AAPS welcomes Drs. Rush E. Akin of Panama City, FL; Gary Brauner of Fort Lee, NJ; Alice Chenault of Huntsville, AL; Robert M. Chouteau of Dallas, TX; Helen E. Daniells of Princeton, NJ; Peter Dayton of Stuart, FL; Neal P. Dunn of Panama City, FL; Francis J. Durgin of Fayetteville, NY; Martin Edelstein of Great Neck, NY; James F. Flowers of Port Angeles, WA; Michael Gainey of Reno, NV; Jules Geltzeiler of Long Branch, NJ; Eric Gewolb of Bayonne, NJ; Linda G. Gochfeld of Princeton, NJ; Arnold Grebler of Long Branch, NJ; L.G. Hardwicke of Abilene, TX; Stanley E. Harris of Seattle, WA; Peter M. Horan of New Bedford, MA; V. Patrick Hughes of Spokane, WA; Roger I. Humphrey of Vancouver, WA; Roger Jenkins of Lima, OH; David Johnson of Reno, NV; Gopichand Kapu of Anson, TX; Holly Fritch Kirby of Lee's Summit, MO; Doug Kopp of Plainview, TX; Paul D. Lidstrom of Littleton, NH; Joseph Matire of Timonium, MD; Robert K May of Columbus, OH; Michael Metry of Van Wert, OH; Roger Miller of Pueblo, CO; Ann Morey of Baytown, TX; F.D. Proano of Vancouver, WA; Randy D. Proffitt of Mobile, AL; Ingrid J. Rachesky of Panama City, FL; Scott Ramey of Panama City, FL; Sudhaker C. Reddy of Panama City, FL; Barbara Rockett of Brookline, MA; Terry Santerfeit of Palm Beach Gardens, FL; S. Lennart Schenck of Everett, WA; George E. Siegfried of Anchorage, AK; Frank Sisler of Portland, OR; Ron Smith of Reno, NV; Cedric M. Smith of Grand Island, NY; Merle P. Stringer of Panama City, FL; R. Stephen Taylor of Panama City, FL; Joseph Thro of Venice, FL; and Richard N.W. Wohns of Tacoma, WA.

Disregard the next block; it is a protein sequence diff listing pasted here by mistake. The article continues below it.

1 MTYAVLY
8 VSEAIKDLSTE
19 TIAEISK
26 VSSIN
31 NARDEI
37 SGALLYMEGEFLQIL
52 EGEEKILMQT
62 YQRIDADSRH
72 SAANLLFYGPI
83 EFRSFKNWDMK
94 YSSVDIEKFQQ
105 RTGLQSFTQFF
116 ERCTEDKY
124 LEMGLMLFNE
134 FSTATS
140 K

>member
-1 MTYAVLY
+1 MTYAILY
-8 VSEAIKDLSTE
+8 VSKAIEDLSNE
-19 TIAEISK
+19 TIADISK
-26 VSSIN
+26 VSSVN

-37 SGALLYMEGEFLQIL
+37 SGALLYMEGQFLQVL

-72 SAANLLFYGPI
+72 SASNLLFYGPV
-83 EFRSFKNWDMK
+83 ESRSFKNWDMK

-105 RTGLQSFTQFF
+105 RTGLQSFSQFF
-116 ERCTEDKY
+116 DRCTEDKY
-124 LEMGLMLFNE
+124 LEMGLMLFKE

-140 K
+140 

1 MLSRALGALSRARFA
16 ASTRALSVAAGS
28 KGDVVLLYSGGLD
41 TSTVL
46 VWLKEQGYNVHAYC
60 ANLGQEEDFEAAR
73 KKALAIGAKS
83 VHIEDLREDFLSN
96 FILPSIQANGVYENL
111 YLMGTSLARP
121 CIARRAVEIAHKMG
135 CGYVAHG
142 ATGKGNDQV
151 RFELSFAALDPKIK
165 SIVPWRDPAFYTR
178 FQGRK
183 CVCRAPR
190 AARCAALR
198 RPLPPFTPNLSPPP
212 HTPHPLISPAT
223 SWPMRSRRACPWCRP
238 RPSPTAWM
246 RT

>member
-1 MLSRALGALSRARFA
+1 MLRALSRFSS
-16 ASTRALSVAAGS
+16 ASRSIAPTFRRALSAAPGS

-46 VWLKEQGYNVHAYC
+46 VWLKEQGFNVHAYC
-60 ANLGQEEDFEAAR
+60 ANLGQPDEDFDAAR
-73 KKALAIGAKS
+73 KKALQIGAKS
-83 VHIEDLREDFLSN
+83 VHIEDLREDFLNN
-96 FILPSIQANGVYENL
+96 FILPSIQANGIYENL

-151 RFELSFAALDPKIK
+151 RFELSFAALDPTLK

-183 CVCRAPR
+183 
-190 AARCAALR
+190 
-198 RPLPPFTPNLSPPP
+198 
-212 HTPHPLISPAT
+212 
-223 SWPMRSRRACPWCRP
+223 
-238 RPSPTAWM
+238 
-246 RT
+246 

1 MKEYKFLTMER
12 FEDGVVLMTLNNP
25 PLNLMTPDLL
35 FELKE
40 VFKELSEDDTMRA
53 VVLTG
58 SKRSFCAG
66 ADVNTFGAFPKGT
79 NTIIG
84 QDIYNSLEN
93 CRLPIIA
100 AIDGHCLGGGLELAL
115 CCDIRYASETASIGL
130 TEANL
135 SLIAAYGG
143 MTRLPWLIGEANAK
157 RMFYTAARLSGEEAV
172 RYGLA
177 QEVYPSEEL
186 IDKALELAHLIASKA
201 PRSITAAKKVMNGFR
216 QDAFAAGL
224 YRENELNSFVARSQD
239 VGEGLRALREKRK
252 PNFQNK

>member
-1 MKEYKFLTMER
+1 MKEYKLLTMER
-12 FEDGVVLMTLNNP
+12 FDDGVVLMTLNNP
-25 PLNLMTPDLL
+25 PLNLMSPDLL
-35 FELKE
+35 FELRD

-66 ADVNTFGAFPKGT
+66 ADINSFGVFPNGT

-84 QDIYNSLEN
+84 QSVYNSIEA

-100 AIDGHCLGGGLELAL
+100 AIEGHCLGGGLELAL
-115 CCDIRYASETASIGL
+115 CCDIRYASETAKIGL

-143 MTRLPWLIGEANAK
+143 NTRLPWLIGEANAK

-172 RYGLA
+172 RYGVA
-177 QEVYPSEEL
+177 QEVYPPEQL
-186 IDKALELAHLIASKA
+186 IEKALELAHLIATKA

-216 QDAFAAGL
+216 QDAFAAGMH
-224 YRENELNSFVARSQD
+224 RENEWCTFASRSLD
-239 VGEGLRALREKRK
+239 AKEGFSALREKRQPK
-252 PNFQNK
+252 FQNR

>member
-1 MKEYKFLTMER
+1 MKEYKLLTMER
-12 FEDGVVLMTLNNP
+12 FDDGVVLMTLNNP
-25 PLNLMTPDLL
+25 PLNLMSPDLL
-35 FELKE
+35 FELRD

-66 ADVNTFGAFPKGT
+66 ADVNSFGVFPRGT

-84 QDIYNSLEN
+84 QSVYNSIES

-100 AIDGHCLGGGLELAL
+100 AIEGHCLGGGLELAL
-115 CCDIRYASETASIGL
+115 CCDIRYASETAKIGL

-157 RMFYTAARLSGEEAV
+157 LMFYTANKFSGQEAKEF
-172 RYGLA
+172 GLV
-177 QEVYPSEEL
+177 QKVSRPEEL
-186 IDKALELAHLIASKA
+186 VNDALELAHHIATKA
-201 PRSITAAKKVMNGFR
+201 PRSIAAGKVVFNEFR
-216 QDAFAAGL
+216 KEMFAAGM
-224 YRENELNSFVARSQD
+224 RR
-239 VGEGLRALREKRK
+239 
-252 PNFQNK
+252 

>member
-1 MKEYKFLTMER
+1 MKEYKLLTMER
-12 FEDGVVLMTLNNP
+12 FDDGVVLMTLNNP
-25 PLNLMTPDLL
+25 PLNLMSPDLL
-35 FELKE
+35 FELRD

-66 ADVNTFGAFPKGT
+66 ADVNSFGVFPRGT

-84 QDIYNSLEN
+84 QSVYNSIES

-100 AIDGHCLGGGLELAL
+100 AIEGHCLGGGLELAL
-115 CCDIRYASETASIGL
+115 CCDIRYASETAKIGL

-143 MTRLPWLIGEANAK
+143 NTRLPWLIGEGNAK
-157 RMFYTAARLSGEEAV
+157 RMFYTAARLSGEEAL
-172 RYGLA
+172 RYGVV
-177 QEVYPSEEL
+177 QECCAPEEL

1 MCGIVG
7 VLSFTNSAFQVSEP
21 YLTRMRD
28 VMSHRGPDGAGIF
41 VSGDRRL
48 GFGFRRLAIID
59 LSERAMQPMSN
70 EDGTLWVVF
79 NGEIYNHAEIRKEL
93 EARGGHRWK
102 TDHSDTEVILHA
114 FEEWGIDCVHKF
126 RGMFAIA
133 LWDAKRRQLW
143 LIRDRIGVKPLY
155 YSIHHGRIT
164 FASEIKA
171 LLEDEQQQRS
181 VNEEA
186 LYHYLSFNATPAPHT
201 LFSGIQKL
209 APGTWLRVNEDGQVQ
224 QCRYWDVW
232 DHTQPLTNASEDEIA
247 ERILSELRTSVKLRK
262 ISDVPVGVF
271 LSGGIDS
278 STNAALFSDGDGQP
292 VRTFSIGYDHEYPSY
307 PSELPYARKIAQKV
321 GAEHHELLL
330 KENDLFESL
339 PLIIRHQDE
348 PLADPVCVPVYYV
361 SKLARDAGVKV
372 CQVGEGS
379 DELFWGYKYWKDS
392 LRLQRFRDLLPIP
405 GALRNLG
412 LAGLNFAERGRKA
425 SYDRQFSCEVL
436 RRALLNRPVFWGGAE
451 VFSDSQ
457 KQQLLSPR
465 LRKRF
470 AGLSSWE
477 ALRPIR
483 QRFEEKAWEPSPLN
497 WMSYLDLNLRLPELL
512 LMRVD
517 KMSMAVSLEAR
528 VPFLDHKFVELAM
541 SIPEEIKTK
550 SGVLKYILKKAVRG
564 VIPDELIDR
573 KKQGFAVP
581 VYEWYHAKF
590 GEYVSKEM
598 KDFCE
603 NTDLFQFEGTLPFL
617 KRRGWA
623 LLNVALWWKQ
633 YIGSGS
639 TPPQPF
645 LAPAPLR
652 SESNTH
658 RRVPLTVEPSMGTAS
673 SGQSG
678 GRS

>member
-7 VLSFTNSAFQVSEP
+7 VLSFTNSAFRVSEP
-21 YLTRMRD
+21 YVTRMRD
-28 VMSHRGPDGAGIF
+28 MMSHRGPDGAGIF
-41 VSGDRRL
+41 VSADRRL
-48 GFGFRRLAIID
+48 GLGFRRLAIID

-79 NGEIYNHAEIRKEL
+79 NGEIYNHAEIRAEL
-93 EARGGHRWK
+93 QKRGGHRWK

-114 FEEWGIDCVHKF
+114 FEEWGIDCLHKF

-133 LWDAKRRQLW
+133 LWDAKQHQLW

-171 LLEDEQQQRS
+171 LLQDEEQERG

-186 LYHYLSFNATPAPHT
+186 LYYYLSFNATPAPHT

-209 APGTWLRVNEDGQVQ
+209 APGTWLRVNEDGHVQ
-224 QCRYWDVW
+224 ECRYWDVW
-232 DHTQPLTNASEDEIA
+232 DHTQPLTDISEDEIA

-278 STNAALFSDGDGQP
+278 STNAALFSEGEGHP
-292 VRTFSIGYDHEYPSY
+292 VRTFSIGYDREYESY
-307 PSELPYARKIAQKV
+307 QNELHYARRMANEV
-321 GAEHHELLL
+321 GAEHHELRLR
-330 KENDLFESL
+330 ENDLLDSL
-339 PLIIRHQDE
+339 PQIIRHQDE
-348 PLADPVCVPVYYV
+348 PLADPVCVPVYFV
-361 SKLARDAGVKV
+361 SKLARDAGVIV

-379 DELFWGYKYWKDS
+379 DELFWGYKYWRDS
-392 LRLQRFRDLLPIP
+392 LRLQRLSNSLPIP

Letter to the Editor: Physicians' Income

There is a flaw in Rashi Fein's comparison of physician's income data to bolster an argument that US doctors earn too much income and that a single-payer system is needed (``Health Care Reform,'' Scientific American, Nov. 1992). Physicians in the multipayer systems of the US and Germany (earning 5.12 and 4.28 times the average income, respectively) have high per-provider productivity and are notorious ``workaholics,'' with 100-hour work weeks not uncommon. It is incorrect to compare these doctors to salaried physicians in the single-payer systems of the UK, Sweden, and Finland (with incomes 2.39, 1.80, and 1.82 times the average income, respectively), who work 35-hour weeks, have six to eight weeks of paid vacation, liberal sick leave, and generous time off. This suggests that imposition of a single- payer system on US or German physicians would be associated with a marked decline in their outstanding productivity.
Edward R. Sodaro, Jr., MD, Amityville, NY

 

Letter from a Patient

Dr. Lois Copeland received this letter after her first experience in making a private contract with a new patient: